Confidence Atheism, Religious Fundamentalism, and Don Quixote

I think that, in large part, the reason people sometimes use the phrases “fundamentalist atheist” or “militant atheist” to describe contemporary atheists has to do with the high expression of confidence expressed by some atheists. Like fundamentalists who express a high degree of confidence on matters for which high confidence is (to put it politely) not warranted, so there are contemporary atheists who come across as more confident in their own beliefs than the evidence warrants. In the face of the enormous mysteries, enigmas, and perplexities of existence, expressions of confidence come across as being akin to religious certitude—and hence fundamentalist. Perhaps fundamentalist is the wrong word—but it is not entirely the wrong word. The analogy may be imperfect, but it is not wholly absent of meaning or relevance to the contemporary atheist phenomenon.

Perhaps “triumphalist” is a better word for describing some contemporary atheists. People who are triumphalist display outsized confidence in the essential correctness of their way of seeing the world and display little irony or self-doubt about it. You never get the impression from a triumphalist that he or she might spend any time seriously wondering if maybe he or she is wrong. And a triumphalist would not be caught dead “wasting time” reading the books of the other side—except perhaps to gather fodder for ridicule or apologetics. And triumphalists—whether of the religious or secular varieties—are really good at cognitive dissonance. Their triumphalism is at once sunny and utterly disproportionate to the reality of their actual situation.

So perhaps “Don Quixote atheist” is another way to refer to the triumphalist atheist. It is not unusual to encounter atheists who are living in a fantasy world that is impervious to anything outside of it. And circular reasoning keeps everything out that the Don Quixote atheist wants to keep out. To the Don Quixote atheist, everything in Atheist Land is rosy. Its leaders are outsized in their moral rectitude and intellectual vision, and the sun shines clear. There are no problems worth bothering about, and no difficulties (only apparent ones). To the triumphalist or Don Quixote atheist, the pessimistic atheist—or the atheist or agnostic who is a sympathetic listener and dialoguer with theists—or the atheist who is dubious of the leaders of the new atheist movement—has not absorbed how wonderful pure atheism is. It really is like being in an Ayn Rand-style cult for some contemporary atheists. There are outsized charismatic leaders, an obsession with purity, and an image (largely delusionary) of one’s ideology and movement being free of taint when practiced confidently, fully, and without apology.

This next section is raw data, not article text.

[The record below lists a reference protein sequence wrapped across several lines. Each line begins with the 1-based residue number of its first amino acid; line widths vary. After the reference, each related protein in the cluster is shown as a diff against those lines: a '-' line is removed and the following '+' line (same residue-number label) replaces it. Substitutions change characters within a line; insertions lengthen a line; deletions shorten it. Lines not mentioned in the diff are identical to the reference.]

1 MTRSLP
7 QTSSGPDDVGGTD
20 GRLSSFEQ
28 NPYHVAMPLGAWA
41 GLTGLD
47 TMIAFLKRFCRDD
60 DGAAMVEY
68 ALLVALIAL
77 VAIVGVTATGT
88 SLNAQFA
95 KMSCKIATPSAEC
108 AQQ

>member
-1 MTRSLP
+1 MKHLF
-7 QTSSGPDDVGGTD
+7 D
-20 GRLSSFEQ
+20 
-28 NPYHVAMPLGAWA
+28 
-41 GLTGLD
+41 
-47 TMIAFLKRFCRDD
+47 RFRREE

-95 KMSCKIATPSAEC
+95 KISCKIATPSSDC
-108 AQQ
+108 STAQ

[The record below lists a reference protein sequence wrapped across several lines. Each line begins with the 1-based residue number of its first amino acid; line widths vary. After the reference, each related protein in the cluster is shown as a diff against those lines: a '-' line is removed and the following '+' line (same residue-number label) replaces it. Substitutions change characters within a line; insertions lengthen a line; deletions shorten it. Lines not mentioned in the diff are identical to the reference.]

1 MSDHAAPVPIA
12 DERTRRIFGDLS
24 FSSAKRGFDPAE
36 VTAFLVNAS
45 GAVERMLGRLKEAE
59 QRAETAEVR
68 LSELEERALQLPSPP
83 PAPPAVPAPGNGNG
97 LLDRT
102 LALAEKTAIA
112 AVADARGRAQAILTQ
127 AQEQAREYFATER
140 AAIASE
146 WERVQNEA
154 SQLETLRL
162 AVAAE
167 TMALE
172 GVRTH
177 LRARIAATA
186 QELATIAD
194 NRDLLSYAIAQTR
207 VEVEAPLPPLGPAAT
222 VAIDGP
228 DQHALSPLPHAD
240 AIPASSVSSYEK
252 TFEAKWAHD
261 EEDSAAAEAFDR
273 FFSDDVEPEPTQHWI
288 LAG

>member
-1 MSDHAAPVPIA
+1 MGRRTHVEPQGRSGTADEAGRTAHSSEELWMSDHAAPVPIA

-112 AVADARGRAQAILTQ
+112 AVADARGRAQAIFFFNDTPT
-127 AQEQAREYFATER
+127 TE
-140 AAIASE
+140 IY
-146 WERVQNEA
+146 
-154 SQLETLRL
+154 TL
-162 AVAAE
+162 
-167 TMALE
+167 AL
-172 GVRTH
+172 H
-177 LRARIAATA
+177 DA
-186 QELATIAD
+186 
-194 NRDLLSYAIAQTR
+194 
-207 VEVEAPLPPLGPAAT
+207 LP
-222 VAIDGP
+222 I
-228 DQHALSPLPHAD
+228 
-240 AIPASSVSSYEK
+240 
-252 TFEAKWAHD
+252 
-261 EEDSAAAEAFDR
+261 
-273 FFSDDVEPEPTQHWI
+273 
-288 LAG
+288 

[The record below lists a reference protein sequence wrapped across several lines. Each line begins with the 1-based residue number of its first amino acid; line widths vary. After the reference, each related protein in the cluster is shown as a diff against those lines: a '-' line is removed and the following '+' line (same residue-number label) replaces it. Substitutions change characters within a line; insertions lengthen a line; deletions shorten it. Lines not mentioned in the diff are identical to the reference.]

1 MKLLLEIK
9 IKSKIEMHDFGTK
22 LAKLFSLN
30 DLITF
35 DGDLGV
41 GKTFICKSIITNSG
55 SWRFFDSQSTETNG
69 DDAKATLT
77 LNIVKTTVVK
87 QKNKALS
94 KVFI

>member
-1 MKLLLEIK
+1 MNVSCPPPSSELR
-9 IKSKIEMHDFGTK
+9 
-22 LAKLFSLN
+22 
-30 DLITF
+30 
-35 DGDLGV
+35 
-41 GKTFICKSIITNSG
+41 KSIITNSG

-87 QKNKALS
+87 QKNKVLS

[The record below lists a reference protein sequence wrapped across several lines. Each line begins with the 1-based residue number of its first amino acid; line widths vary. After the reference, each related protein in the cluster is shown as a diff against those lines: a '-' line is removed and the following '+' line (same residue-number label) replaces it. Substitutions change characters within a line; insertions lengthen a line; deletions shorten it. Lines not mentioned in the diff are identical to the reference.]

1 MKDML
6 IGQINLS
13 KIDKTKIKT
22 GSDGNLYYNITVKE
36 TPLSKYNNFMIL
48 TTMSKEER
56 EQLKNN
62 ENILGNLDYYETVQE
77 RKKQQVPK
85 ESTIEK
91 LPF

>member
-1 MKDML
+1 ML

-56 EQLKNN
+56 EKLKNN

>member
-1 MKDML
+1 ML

About Santi Tafarella

I teach writing and literature at Antelope Valley College in California.
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2 Responses to Confidence Atheism, Religious Fundamentalism, and Don Quixote

  1. joe says:

    “so there are contemporary atheists who come across as more confident in their own beliefs than the evidence warrants.”

    Can you explain what you think these beliefs are?

    • Santi Tafarella says:

      Sure, if you say, “God doesn’t exist,” that’s beyond what the evidence warrants. The evidence only warrants that you can have a hypothesis that God doesn’t exist. There are other possibilities that also accord with the evidence. Agnosticism is, therefore, the more reasonable option (over atheism or theism).

      Furthermore, if you’re an atheist other beliefs necessarily follow, such as this one: that the universe we experience came into existence from nothing or has always existed or was birthed out of another universe (three things one can potentially conclude from what evidence we have and support philosophically, but that one cannot, strictly speaking, empirically establish).

      Logical possibilities are multiple and can all be made to accord with the facts, but only one thing, on any given question, is true. But atheists, like theists, have to tell themselves a story (because they’re at once committed and embedded in the system they’re trying to account for).

      —Santi

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